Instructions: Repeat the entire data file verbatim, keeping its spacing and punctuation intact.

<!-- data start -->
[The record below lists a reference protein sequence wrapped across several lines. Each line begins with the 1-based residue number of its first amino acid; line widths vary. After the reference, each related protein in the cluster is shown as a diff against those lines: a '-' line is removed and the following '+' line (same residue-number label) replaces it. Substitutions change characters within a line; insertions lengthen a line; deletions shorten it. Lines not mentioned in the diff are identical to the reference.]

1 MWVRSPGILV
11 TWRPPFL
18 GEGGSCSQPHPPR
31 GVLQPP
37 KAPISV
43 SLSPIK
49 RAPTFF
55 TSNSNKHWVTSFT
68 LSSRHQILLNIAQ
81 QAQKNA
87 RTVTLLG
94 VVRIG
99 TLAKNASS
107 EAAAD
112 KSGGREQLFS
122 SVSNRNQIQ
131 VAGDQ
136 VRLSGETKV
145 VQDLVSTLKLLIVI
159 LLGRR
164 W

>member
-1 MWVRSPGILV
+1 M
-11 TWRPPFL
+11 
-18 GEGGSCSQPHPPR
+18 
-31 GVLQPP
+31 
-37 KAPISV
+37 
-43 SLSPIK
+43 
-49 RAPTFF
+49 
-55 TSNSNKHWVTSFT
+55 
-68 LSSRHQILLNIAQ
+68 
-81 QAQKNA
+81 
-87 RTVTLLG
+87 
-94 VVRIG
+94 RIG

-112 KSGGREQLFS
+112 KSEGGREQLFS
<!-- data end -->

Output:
[The record below lists a reference protein sequence wrapped across several lines. Each line begins with the 1-based residue number of its first amino acid; line widths vary. After the reference, each related protein in the cluster is shown as a diff against those lines: a '-' line is removed and the following '+' line (same residue-number label) replaces it. Substitutions change characters within a line; insertions lengthen a line; deletions shorten it. Lines not mentioned in the diff are identical to the reference.]

1 MWVRSPGILV
11 TWRPPFL
18 GEGGSCSQPHPPR
31 GVLQPP
37 KAPISV
43 SLSPIK
49 RAPTFF
55 TSNSNKHWVTSFT
68 LSSRHQILLNIAQ
81 QAQKNA
87 RTVTLLG
94 VVRIG
99 TLAKNASS
107 EAAAD
112 KSGGREQLFS
122 SVSNRNQIQ
131 VAGDQ
136 VRLSGETKV
145 VQDLVSTLKLLIVI
159 LLGRR
164 W

>member
-1 MWVRSPGILV
+1 M
-11 TWRPPFL
+11 
-18 GEGGSCSQPHPPR
+18 
-31 GVLQPP
+31 
-37 KAPISV
+37 
-43 SLSPIK
+43 
-49 RAPTFF
+49 
-55 TSNSNKHWVTSFT
+55 
-68 LSSRHQILLNIAQ
+68 
-81 QAQKNA
+81 
-87 RTVTLLG
+87 
-94 VVRIG
+94 RIG

-112 KSGGREQLFS
+112 KSEGGREQLFS